Local food, campfire cooking and autumn camping with kids

Camping and cooking with Andy StevensonIf you thought the camping season was over, you’re missing a treat. Add some warm layers, stoke up the campfire and take some inspiration for outdoor cooking from Andy Stevenson, developer of online local foodie and outdoor cookery community Local Food Lunches.

 

Q. How did you first get into camping and outdoor cooking?

I really have to thank my parents for the introduction to camping and to outdoor cooking too. We used to have a huge canvas frame tent that looked a little like a portable orange bungalow – it even had faux lead latticed windows. This transportable house went all over the UK along with all the support kit in dad’s reliable little home-made plywood trailer that mum nicknamed ‘Gertie’. We camped in all weathers, in locations such as Wales, the Lake District, Suffolk and the South West..

On one occasion near Tenby, my dad took me and my younger brother out on a fishing boat. Back at the canvas bungalow, we grilled some of our fresh mackerel with a simple lemon dressing and seasoning. Even as a young teenager, I recall being gobsmacked at the taste – it was unbelievable, so tangy and fresh.

Campfire cooking with tripod Now I take my own family camping, and we had a sort of ‘lightbulb’ moment a few years back when we first started to go to campsites that allowed campfires. All of a sudden, the camping experience seemed to come together into a much more rounded outdoor adventure mixed with foodie experiments. We began to use the fires to cook on and it wasn’t long before I’d bought a fire tripod to suspend pots and pans from and fashioned a slightly rudimentary suspended grill contraption out of old bits of chain and the grill element from an old barbecue.

Q. What is Local Food Lunches and how did you come up with the idea?

Local Food Lunches is an online community that celebrates and helps raise the profile of local and regional producers. I buy examples of local produce from a high street in the region and then go home (or out under canvas) and make an interesting meal of some kind. Nine times out of ten, if cooked for two or more people, these meals rarely run to more than about £2.50 a plate – reinforcing the idea that good local food needn’t cost the earth.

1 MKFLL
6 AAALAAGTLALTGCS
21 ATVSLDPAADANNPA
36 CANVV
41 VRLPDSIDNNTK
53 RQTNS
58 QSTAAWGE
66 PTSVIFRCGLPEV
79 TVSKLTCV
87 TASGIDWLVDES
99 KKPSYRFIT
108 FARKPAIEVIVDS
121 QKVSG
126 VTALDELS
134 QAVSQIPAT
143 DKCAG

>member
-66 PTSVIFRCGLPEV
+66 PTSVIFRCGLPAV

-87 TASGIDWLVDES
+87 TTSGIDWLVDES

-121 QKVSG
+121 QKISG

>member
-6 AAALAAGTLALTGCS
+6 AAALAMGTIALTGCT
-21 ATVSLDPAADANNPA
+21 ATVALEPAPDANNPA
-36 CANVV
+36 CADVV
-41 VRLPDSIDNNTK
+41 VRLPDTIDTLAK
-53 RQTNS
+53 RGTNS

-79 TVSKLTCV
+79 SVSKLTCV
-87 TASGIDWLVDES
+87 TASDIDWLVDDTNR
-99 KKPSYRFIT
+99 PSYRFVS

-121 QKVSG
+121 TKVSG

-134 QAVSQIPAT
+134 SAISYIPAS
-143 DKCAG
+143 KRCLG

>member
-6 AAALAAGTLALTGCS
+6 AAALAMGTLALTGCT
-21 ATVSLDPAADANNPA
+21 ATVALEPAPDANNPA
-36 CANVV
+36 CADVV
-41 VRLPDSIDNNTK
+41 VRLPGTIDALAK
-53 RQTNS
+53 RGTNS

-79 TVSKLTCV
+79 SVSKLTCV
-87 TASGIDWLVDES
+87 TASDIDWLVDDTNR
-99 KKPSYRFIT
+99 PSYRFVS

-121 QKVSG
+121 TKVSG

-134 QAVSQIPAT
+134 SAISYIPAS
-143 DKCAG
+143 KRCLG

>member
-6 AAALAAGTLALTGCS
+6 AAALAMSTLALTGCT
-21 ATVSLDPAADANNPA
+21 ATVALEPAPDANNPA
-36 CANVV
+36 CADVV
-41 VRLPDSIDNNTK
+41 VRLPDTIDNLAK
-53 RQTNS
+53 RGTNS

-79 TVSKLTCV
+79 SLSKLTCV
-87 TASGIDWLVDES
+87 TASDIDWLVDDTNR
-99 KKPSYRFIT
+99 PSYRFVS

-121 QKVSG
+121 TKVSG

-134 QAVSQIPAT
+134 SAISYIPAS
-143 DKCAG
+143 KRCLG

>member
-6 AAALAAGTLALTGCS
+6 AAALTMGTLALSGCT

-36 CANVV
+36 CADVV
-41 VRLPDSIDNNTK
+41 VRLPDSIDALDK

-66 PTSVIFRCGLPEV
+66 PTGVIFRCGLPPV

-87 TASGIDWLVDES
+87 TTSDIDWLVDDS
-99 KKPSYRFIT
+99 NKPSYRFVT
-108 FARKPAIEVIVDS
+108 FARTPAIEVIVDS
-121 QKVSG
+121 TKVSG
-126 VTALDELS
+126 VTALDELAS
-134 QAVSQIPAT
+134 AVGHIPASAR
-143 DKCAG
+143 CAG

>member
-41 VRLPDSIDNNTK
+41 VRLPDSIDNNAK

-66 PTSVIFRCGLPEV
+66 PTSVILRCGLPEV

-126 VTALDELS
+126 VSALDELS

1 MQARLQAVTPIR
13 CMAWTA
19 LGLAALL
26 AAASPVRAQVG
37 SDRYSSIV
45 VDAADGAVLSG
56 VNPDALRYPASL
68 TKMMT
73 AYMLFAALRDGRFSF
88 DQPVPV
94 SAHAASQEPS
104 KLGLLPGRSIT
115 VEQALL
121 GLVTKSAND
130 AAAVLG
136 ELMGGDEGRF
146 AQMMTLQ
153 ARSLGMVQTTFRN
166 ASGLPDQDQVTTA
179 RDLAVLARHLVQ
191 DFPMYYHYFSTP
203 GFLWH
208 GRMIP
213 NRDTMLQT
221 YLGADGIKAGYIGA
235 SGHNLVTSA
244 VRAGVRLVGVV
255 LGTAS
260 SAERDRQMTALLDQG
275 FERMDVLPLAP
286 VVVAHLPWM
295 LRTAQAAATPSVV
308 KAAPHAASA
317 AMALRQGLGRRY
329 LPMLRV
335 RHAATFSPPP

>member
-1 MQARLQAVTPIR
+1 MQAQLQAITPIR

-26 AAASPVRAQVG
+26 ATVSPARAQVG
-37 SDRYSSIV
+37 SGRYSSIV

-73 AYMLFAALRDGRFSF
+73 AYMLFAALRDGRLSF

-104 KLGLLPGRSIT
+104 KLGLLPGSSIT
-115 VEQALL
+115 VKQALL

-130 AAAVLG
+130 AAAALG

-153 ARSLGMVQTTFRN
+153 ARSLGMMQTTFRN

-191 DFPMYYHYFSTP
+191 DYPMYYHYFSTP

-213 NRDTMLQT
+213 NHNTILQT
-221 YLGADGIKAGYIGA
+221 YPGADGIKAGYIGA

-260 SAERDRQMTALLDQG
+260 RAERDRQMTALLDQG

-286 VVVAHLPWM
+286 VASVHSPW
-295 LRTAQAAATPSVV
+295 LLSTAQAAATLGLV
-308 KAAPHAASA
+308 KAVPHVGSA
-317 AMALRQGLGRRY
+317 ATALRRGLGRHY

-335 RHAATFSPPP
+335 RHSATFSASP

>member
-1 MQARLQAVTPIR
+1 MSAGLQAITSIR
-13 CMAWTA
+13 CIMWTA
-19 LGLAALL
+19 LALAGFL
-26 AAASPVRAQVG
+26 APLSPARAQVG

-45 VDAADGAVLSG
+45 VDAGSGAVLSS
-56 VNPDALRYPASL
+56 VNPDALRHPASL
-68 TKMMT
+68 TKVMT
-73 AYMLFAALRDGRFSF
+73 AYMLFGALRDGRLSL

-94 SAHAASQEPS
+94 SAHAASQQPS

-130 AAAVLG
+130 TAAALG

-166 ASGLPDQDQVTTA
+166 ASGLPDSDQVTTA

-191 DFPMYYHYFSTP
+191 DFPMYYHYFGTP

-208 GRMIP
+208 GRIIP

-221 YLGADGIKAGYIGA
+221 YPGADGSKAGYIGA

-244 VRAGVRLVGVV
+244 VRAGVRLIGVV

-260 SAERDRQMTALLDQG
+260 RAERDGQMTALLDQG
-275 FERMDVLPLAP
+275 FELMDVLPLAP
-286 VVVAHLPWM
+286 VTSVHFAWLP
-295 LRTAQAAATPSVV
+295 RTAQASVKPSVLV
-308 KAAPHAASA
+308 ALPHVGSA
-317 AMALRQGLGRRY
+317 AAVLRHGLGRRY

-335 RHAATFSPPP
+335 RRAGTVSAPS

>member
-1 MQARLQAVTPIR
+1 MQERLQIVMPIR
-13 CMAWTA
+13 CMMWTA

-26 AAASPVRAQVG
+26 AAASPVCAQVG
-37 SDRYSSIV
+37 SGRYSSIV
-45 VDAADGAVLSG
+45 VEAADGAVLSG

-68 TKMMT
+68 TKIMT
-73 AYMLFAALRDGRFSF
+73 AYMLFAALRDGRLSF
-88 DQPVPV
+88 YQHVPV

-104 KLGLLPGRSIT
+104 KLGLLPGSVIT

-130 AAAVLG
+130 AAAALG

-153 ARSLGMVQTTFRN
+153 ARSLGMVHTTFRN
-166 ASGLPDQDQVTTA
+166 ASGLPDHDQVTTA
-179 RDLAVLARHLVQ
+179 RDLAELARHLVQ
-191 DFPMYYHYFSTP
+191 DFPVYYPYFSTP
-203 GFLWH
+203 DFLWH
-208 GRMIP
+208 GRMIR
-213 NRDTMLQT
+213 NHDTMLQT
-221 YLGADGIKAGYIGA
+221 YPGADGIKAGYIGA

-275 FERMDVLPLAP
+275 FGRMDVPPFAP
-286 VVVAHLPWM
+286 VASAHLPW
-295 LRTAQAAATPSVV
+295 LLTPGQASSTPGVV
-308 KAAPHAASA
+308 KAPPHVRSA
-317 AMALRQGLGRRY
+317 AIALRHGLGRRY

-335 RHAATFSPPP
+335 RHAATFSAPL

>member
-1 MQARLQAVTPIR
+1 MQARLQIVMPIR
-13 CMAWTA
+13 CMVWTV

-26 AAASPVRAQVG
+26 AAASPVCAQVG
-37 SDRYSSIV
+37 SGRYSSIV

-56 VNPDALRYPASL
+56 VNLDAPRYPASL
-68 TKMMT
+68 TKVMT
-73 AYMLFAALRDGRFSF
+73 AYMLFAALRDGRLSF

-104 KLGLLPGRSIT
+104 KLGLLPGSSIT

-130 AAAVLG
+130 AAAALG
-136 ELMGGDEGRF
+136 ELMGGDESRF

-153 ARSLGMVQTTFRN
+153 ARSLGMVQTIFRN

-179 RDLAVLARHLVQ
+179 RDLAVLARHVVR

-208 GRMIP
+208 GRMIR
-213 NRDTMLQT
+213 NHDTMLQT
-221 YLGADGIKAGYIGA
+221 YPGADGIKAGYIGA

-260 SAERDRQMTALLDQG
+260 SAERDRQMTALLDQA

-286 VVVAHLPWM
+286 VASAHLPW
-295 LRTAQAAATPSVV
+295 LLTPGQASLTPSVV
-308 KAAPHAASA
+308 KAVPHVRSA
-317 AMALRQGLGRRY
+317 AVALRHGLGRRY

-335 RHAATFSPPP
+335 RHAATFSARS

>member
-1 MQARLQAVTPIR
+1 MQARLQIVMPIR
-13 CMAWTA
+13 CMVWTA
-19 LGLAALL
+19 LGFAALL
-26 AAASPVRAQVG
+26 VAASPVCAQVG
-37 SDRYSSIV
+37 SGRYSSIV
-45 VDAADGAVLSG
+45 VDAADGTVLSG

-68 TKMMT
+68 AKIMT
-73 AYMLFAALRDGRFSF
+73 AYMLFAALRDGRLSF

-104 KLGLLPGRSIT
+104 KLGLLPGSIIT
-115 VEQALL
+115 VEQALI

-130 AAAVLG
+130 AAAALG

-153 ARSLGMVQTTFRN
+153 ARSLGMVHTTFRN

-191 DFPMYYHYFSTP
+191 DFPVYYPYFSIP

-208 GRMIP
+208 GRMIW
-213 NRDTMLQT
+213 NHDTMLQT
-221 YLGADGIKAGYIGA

The idea began to form after I’d been involved in a small town campaign fight the building of a large Tesco supermarket. We fought the proposal for three years and won twice times, but sadly not at the last planning decision.

I’d seen local towns where I’d grown up in the East Midlands have their high street shops and much of their community spirit destroyed by the arrival of big supermarkets. I didn’t want to see a repeat performance in my adopted home-town.

Campfire cooking in WalesI sat reflecting on the whole experience of opposing the supermarket for about a year, wondering what we could have done differently – if anything. It struck me that supermarkets are usually very poor at stocking and selling local produce, whereas these products were often cheap and easily available in local shops. So, this could be where local shops could get one up on the big boys

I also began to get interested in the idea of ‘food miles’. I realised that a bottle of our local Teme Valley apple juice is just delivered to local shops from the producer from “up the hill” (the words of our local grocer). If a superstore were to want to stock this apple juice, then they’d be forced to work with their vast central distribution systems. The juice would most likely have to travel in a truck 80+ miles to a vast cold store near Bristol, before coming back to where it started to be sold in our proposed supermarket. That’s about a 160-mile round trip for a bottle of local apple juice. Food miles gone mad!

Q. How would you like to see the concept develop? Is there a way people can get involved, for example?

For starters, I think the interest in good quality local and regional produce is on the rise nationally. Personally, I’d like to see more representation and recognition of the importance of local produce and local retailers in as many of our small towns as possible. I know that there seems to be some progress with this across the UK, but we’re especially blessed with the representation of local produce in the surrounding counties of Worcestershire, Herefordshire and Shropshire.

Campfire bread

I was recently invited to do a cooking demo at the Malvern Food Festival in which I demonstrated a quick and simple purple sprouting broccoli gratin dish that used both local and seasonal produce as well as the much-neglected Cornish pilchard. I found I got quite a buzz doing this and it made me wonder if I could do similar in other scenarios. To my delight, the talk also helped me pick up some new subscribers to my Local Food Lunches Facebook community.